Like the former guidelines, the new guidelines simply recommend that women should be informed that there is “uncertainty” as to whether injectable contraceptives in fact cause women to be more susceptible to HIV.
This directive is a rather curious as nothing else like it appears anywhere else in the WHO’s Medical Eligibility Criteria for Contraceptive Use (MEC). Typically, when health risks of using a contraceptive method (or any drug really) are merely theoretical, based on conflicting evidence, or based solely on observational studies (like DMPA), patients are simply informed that possible risk exists.
Despite the fact that uncertainty exists with a number of health risks listed in the MEC, nowhere else in the MEC is there a specific recommendation that patients be told that uncertainty exists about the drug’s risk as there is with progestogen-only injectables.
With Depo and other injectables, patients are told at one and the same time that injectable contraceptives may increase their risk for HIV and that the risk of contracting HIV with injectables is uncertain. It would seem that the juxtaposition of these statements would constitute an attempt to sway women’s opinions in favor of accepting injectable contraceptives despite the associated risks.
Injectable contraceptives are among the most popular contraceptives used in Sub-Saharan Africa where, across much of the region, the risk of contracting HIV is high. In a number of Sub-Saharan African countries, non-medically licensed community health care workers (CHWs) are permitted to administer injectable contraceptives. Because CHWs lack sufficient training or resources to make clinical judgements, changing the recommended MEC from category 1 to category 2 means very little. The WHO recommends that drugs should be used under conditions listed as category 1 or 2 when CHWs, and others who lack the ability to make clinical judgements or prescribe HIV prophylactic drugs, are administering them.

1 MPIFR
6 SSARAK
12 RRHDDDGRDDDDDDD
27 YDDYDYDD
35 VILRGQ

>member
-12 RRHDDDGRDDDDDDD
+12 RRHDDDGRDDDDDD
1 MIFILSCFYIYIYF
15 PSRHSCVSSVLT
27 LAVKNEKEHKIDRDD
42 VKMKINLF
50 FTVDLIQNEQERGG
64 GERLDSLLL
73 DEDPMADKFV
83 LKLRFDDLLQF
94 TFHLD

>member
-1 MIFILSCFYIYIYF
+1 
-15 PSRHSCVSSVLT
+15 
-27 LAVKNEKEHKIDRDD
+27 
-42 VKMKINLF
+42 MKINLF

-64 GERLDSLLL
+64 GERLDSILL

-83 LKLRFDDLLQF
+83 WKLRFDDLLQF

The WHO maintains that “a category 2 recommendation is not, however, intended to suggest that women at high risk of HIV be denied the use of progestogen-only injectables because of potential concerns.” The WHO bases this premise on the assumption that the risks of high maternal mortality in developing countries following an unintended pregnancy outweigh the risks of contracting HIV.
However, pregnancy is not a disease nor is maternal death the necessary consequence of an unintended pregnancy. Maternal mortality is not caused by a lack of injectable contraceptives. Rather, maternal mortality is caused by a lack of health interventions such as prenatal care, and the treatment and management of pre-eclampsia or postpartum hemorrhage, just to name a few.
If we’re really concerned about reducing maternal mortality, perhaps we should instead reinvest the millions of dollars spent every year on procurement of injectable contraceptives to areas with high prevalence rates for HIV to real health interventions like attended birth, which is the most important intervention in reducing the number of maternal deaths.
Women who are medically indicated to benefit from spacing or postponing pregnancy should also be empowered to do so through fertility awareness methods such as abstinence and lactational amenorrhea.
The WHO’s recommendation that injectable contraceptive drugs be administered freely to women at high risk of contracting HIV is contrary to women’s human rights. The WHO’s MEC category 2 will do little to mitigate the potential harm that women using these drugs could face if injectable contraceptives do in fact increase women’s risk for contracting HIV. Until injectable contraceptives like DMPA and NET-EN can be proven safe, they should not be given to women who are at risk for an HIV infection.
Meanwhile, the Depo deception continues.
Jonathan Abbamonte is a research analyst with the Population Research Institute. This article is republished from PRI under a Creative Commons licence.